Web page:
# Setting a bit

Use the bitwise OR operator (`|`) to set a bit.

``````number |= 1UL << n;
``````

That will set the `n`th bit of `number`. `n` should be zero, if you want to set the `1`st bit and so on upto `n-1`, if you want to set the `n`th bit.

Use `1ULL` if `number` is wider than `unsigned long`; promotion of `1UL << n` doesnt happen until after evaluating `1UL << n` where its undefined behaviour to shift by more than the width of a `long`. The same applies to all the rest of the examples.

# Clearing a bit

Use the bitwise AND operator (`&`) to clear a bit.

``````number &= ~(1UL << n);
``````

That will clear the `n`th bit of `number`. You must invert the bit string with the bitwise NOT operator (`~`), then AND it.

# Toggling a bit

The XOR operator (`^`) can be used to toggle a bit.

``````number ^= 1UL << n;
``````

That will toggle the `n`th bit of `number`.

# Checking a bit

You didnt ask for this, but I might as well add it.

To check a bit, shift the number n to the right, then bitwise AND it:

``````bit = (number >> n) & 1U;
``````

That will put the value of the `n`th bit of `number` into the variable `bit`.

# Changing the nth bit to x

Setting the `n`th bit to either `1` or `0` can be achieved with the following on a 2s complement C++ implementation:

``````number ^= (-x ^ number) & (1UL << n);
``````

Bit `n` will be set if `x` is `1`, and cleared if `x` is `0`. If `x` has some other value, you get garbage. `x = !!x` will booleanize it to 0 or 1.

To make this independent of 2s complement negation behaviour (where `-1` has all bits set, unlike on a 1s complement or sign/magnitude C++ implementation), use unsigned negation.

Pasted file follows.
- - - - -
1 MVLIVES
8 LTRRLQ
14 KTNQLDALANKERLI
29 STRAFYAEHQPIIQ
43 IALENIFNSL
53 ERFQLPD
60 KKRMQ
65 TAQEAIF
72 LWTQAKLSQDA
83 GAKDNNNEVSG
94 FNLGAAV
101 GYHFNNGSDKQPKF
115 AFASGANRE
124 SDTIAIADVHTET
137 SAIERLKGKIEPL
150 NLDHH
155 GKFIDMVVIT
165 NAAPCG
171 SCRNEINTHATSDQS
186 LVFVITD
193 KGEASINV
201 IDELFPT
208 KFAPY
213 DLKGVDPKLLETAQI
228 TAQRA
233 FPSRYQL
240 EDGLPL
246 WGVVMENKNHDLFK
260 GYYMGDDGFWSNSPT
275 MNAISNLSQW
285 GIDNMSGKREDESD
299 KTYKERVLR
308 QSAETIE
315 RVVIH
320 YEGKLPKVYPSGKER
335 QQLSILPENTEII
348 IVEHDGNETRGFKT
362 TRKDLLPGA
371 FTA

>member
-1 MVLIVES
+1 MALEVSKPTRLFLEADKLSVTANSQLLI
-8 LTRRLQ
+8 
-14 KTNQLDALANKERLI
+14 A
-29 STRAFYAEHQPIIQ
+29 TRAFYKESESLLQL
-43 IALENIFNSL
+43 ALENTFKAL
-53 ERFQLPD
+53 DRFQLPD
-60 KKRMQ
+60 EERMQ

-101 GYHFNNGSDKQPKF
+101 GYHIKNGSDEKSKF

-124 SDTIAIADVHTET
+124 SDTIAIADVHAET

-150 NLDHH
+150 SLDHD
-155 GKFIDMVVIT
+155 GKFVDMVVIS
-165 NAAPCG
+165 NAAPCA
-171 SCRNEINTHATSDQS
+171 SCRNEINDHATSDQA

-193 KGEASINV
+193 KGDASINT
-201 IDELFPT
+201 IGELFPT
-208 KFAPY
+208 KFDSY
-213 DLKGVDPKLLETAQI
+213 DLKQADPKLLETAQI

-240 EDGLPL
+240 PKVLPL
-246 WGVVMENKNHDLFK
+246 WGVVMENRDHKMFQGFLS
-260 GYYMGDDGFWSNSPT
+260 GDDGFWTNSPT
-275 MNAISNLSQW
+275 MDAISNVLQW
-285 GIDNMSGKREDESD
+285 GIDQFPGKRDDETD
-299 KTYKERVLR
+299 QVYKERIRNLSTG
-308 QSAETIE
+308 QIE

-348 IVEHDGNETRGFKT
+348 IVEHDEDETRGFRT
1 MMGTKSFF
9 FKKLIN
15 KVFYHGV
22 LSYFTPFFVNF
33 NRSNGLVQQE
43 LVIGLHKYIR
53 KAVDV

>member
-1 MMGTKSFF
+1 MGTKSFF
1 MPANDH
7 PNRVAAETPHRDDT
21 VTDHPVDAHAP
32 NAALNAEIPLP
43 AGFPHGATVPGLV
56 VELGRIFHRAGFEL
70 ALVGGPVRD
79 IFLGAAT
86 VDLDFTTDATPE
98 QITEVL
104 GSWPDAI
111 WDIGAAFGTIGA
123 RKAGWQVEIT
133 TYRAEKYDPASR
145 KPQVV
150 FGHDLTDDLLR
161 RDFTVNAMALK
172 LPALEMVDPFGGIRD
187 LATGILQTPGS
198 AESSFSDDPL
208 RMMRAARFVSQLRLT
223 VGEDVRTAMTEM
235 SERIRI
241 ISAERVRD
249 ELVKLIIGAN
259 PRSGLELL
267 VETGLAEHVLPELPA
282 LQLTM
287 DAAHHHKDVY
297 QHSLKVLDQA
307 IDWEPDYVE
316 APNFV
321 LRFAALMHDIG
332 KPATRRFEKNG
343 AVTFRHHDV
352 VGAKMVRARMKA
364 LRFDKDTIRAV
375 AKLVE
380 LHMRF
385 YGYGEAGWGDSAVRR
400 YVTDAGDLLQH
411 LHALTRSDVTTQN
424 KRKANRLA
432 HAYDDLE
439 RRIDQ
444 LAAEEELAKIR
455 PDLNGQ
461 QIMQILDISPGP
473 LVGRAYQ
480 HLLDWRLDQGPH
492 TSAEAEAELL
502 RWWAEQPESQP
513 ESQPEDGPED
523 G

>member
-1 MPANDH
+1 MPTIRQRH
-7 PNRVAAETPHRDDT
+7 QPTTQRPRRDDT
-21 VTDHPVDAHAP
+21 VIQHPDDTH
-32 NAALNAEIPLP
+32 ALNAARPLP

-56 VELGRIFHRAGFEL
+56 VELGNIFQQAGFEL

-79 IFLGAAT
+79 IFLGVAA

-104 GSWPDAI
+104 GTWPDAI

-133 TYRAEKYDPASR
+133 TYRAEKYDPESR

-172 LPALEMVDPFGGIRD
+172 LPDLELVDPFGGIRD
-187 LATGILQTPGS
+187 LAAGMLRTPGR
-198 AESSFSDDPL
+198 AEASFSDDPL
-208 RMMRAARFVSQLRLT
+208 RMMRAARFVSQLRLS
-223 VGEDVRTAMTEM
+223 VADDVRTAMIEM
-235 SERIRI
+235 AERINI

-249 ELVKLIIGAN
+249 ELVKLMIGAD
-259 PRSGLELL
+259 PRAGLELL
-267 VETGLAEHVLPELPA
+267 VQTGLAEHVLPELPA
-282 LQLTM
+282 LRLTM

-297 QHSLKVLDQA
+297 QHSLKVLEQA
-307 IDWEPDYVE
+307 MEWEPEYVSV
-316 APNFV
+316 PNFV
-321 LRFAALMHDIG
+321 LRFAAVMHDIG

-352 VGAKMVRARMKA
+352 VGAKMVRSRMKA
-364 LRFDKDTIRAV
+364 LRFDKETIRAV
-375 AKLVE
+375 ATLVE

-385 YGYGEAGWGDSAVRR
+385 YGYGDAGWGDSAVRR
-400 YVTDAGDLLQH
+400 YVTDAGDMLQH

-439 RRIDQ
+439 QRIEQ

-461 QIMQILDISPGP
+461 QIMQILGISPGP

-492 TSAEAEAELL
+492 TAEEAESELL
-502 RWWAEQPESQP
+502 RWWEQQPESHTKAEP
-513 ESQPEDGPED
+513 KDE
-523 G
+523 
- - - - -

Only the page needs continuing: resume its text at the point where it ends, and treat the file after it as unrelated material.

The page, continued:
``````number ^= (-(unsigned long)x ^ number) & (1UL << n);
``````

or

``````unsigned long newbit = !!x;    // Also booleanize to force 0 or 1
number ^= (-newbit ^ number) & (1UL << n);
``````

Its generally a good idea to use unsigned types for portable bit manipulation.

or

``````number = (number & ~(1UL << n)) | (x << n);
``````

`(number & ~(1UL << n))` will clear the `n`th bit and `(x << n)` will set the `n`th bit to `x`.

Its also generally a good idea to not to copy/paste code in general and so many people use preprocessor macros (like the community wiki answer further down) or some sort of encapsulation.

Using the Standard C++ Library: `std::bitset<N>`.

Or the Boost version: `boost::dynamic_bitset`.

There is no need to roll your own:

``````#include <bitset>
#include <iostream>

int main()
{
std::bitset<5> x;

x[1] = 1;
x[2] = 0;
// Note x[0-4]  valid

std::cout << x << std::endl;
}
``````

``````[Alpha:] > ./a.out
00010
``````

The Boost version allows a runtime sized bitset compared with a standard library compile-time sized bitset.

#### c++ – How do you set, clear, and toggle a single bit?

The other option is to use bit fields:

``````struct bits {
unsigned int a:1;
unsigned int b:1;
unsigned int c:1;
};

struct bits mybits;
``````

defines a 3-bit field (actually, its three 1-bit felds). Bit operations now become a bit (haha) simpler:

To set or clear a bit:

``````mybits.b = 1;
mybits.c = 0;
``````

To toggle a bit:

``````mybits.a = !mybits.a;
mybits.b = ~mybits.b;
mybits.c ^= 1;  /* all work */
``````

Checking a bit:

``````if (mybits.c)  //if mybits.c is non zero the next line below will execute
``````

This only works with fixed-size bit fields. Otherwise you have to resort to the bit-twiddling techniques described in previous posts.